The upcoming “大Tシャツ展” (Dai T-shirt Ten) with a vast array of movie-themed T-shirts
――It’s been about a year since the last “大Tシャツ展” (Dai T-shirt Ten)—can you tell us about the lineup for the upcoming one?
Ikeda: We prepared about a thousand T-shirts, and we’ve especially collected a lot of movie tees. I don’t mean to be presumptuous, but I think there’s not a single place in the world, where you can find this many movie tees in one place.
――What would you say is your most favorite T-shirt out of this collection?
Ikeda: There’s a lot, but I like the “American History X” T-shirt and “Memento” T-shirt. I got so excited with the “Rain Man” T-shirt as I’ve never found one before even though I’ve been collecting movie tees for a long time. There are a lot of items that I won’t be able to find again, so I don’t really care if they aren’t sold.
――What is your favorite movie?
Ikeda: That would be “One Flew Over the Cuckoo’s Nest”, which I happen to watch when I was still in college. Back then, there were only like three TV channels in Okinawa, and the film was broadcasted on TV late at night, and I couldn’t stop watching all the way to the end—I still profoundly remember it. For this event, we have two shirts of the film, but I’ve never seen them anywhere else. To be honest, I don’t want to sell them [laughs].
――You also have T-shirts of films from after the 2000s.
Ikeda: Yes. For example, we have the T-shirt of “Isle of Dogs”, which is a film that came out in 2018; we try to select anything we think is cool regardless of how long they’ve been around.
――With T-shirts, not only could you be wearing them simply because you like the printed motifs, but also, you can fall in love with the original sources of the graphics from looking into where they came from.
Ikeda: I hope we can provide people an opportunity to find new entertainment pieces. Since, nowadays, people spend more time at home.
――Can you also tell us about the other ones other than the movie tees?
Ikeda: We also brought a lot of Bruce Weber tees. There are also T-shirts of music and art companies. But I’d say we don’t have a lot of those so called “rock tees.” We have a lot of tees with reasonable prices and that you wouldn’t see others wearing. I hope people can enjoy the vintage clothes’ unique “one-and-only” trait, and the experience of “digging” the perfect one for you out of the many.
Doing “something that other stores don’t do” and “selling our favorites”
――Prices could surge with vintage clothes, too, for example with a certain band’s T-shirt becoming expensive due to its genre’s sudden popularity. How do you take on such changes in trends?
Ikeda: Honestly, I’ve never thought about it. I haven’t seen many stores with piles of movie tees, but in my case, my movie T-shirt collection became big as I’ve liked them for so long and kept buying them. We come up with a concept for each event: In the past, we did one presenting tees with different kinds of letters and typographies, and another time, we only had art-related items—so consequently, we don’t abide by trends, and we just put out whatever we think is “fun.”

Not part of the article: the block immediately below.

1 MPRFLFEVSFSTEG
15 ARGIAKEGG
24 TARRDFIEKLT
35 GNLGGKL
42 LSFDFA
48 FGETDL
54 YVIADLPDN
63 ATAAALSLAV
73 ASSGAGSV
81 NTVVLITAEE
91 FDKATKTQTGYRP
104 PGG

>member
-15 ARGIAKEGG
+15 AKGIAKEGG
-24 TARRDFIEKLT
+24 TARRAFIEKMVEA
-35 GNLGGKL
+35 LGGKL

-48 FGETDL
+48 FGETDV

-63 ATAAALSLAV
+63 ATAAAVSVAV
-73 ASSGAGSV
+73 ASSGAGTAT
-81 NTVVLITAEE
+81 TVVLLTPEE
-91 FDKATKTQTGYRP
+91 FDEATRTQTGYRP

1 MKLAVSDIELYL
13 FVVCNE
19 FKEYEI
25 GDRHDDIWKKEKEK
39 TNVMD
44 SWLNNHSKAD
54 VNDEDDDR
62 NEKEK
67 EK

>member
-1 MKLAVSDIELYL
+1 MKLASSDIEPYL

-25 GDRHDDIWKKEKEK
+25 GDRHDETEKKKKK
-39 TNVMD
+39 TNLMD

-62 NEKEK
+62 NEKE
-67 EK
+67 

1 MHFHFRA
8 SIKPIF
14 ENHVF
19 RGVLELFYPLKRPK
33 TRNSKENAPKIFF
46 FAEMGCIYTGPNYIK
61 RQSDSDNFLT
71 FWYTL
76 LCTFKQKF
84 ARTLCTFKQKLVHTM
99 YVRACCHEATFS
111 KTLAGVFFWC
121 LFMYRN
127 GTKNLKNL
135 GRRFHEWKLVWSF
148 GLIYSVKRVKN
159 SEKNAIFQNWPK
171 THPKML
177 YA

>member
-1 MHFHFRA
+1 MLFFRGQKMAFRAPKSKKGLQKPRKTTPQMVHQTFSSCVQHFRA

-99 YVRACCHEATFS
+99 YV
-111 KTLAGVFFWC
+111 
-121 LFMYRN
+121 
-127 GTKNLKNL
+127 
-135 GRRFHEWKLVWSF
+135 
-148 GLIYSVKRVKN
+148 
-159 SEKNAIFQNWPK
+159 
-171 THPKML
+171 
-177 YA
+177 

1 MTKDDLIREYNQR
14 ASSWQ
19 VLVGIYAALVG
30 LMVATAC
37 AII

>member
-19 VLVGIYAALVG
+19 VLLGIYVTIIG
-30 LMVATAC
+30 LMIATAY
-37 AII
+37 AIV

――So, it all comes down to “doing things what other stores don’t do,” and “selling things you like.”
Ikeda: With movie tees, too, I’m not buying everything I find, and I’m only selling the ones “I like”—so, I’ve always stuck to my principles. I’m not much of a fan of horror movies, so I don’t have that many horror movie tees, and I honestly didn’t understand what’s so good about the “Predator” T-shirt, which is popular abroad. Also, people judge the quality of vintage clothes depending on “how great the tag is” or “how great the stitches are,” but my selection is simply based on whether “I like it or not,” or whether “I think it’s fun or not.” Even with the ones that are relatively new and young with their values yet to be established, I will still buy them if I think they’re cool. weber is half for fun and half for business, so if they don’t sell, I can just wear them [laughs]. In other words, weber is so personal to me, so I’m extremely happy when we see people supporting us, enjoying and resonating with what we do.
――You have a good spirit like, ‘if not I can wear them.’
Ikeda: The reason why we are able to collect this many items is because, financially speaking, we don’t have a physical store, so we don’t really need to worry about the maintenance cost or hired labor cost; we can spend money on whatever that makes us go, “WANT!” We could also be buying something for 500 dollars thinking like, “we’ll just sell it at 550 dollars,” so that we’re not completely losing benefit here [laughs].
――Finally, again, please give us a shout out to the readers about the upcoming “大Tシャツ展” (Dai T-shirt Ten).
Ikeda: As we’re still under rough circumstance, it’s hard to say it out loud, but we truly hope people enjoy the event online and at the store. I think it would be fun even just to see these T-shirts, and a great place to discover new things and something you could immerse yourself into.